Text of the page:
Published onA while ago I had an acquaintance who joined the company where I worked as a backend developer. As a member of a team I was closely associated with, I observe how well he performed in some tasks. No one designed workflows like him, and his communication with the business area was excellent. He was loved by the entire team because he was always very present, always very willing. However, some members of his team expressed concern because he seemed to avoid more technical tasks.
Published onA few weeks ago, a post went viral on LinkedIn: A company had the idea of firing an employee in a humane way, with a decorated basket of treats and words of appreciation. Many people criticized and opposed this attitude: How does this help a professional in such a delicated situation? These are very pertinent criticisms. The idea of a management that treats employees well is important, leaving in the past the rigid hierarchical concept, but there is a limit.
Published onThe day before yesterday I received an email with a simple question: “What do I need to do to start and thrive in my web developer career?” The direct answer is easy: study, train and learn from experiences. In eagerness to be done with my inbox, that’s what I thought of answering. But it’s a good question, and if you start to dissect the idea a little, you realize that while the straight answer isn’t wrong, there are some points that will be more stressed throughout your career, and if you can strengthen those points, it will help not only in your entry and stabilization in the market, but it will also serve as a base when you are already experienced.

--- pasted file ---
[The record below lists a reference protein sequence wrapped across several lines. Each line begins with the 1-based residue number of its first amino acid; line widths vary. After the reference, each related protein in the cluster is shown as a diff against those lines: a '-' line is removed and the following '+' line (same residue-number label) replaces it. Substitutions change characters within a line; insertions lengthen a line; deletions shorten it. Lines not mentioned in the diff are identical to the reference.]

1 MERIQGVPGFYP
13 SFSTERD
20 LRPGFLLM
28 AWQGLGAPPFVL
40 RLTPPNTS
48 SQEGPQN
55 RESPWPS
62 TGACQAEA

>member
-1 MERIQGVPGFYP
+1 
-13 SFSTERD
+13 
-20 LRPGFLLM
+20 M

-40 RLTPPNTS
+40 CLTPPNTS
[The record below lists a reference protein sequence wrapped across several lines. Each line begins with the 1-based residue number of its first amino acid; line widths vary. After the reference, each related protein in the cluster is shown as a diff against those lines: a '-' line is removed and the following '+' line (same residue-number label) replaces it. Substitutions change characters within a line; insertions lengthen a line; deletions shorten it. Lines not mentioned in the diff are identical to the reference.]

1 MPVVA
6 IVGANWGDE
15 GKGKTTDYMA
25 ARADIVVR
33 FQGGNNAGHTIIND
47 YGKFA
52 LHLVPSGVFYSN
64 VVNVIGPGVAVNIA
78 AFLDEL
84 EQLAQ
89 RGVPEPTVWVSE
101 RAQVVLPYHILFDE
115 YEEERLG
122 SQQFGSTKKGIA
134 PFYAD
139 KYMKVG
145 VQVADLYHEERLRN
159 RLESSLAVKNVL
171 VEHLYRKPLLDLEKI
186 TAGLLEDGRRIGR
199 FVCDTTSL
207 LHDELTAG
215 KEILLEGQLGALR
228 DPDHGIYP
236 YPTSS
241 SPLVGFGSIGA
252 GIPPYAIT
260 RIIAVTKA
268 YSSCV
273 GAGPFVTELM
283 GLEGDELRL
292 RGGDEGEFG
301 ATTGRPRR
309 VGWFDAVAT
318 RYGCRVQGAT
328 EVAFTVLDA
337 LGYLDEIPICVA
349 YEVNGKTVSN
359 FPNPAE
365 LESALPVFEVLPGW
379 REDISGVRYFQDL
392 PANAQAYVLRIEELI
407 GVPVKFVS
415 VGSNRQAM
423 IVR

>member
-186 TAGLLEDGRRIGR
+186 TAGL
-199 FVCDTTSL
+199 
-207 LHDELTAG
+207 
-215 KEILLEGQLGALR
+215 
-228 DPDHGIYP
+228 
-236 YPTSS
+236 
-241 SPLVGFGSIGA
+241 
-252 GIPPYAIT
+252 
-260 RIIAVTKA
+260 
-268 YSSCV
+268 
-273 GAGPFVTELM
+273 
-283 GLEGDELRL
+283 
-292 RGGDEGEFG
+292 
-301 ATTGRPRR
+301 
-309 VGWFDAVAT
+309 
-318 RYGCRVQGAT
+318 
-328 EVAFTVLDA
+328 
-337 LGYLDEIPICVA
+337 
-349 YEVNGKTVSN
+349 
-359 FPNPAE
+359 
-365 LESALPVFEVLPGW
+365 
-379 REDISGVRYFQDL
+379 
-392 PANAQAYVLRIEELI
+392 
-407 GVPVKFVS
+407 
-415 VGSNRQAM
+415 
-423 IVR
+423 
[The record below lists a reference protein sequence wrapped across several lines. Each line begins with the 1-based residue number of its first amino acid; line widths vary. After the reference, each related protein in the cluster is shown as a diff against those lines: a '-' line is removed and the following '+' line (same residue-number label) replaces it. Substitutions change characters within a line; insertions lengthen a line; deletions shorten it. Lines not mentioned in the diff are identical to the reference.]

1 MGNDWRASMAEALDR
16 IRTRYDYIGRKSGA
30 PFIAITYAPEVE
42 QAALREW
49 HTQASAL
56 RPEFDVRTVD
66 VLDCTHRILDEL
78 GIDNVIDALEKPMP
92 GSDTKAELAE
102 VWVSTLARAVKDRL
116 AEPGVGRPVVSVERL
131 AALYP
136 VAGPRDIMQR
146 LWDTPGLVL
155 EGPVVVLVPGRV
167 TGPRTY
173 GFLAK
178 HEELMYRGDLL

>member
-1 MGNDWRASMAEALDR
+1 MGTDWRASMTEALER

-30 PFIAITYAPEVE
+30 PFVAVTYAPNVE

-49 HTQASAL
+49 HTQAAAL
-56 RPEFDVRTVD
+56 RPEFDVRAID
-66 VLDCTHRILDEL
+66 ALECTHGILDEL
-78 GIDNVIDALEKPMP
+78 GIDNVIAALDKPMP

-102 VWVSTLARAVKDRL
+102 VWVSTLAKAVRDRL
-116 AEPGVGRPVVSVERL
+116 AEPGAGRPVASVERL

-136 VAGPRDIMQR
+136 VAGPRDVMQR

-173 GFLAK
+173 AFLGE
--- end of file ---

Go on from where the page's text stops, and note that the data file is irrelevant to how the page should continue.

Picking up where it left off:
Published onA few years ago I came across a text by Gabs Ferreira talking about the need for content production in Portuguese, not only in the IT area, but especially in it. (go read the whole thing. It’s a good text) I know I’m not a big content producer, a famous blogger, or a relevant figure in any way in the community, but that post resonated with me. While one of the goals of maintaining a blog in English is to keep the language sharp and actually learn to build ideas directly in another language, how much do I limit the reach of ideas (which are the main objective of this “communication” thing) by making the decision to ONLY write in English?
Published onSometimes I miss the adrenaline of decompiling a jar file (because the source was lost ages ago), adding a feature and putting it back in production. But, believe me, those days sucked. In the bad old days, people pushed to production without any kind of automated testing. We would just build the features needed, tested locally and copied the files manually to a server, usually after midnight, accompained by pizzas and fear.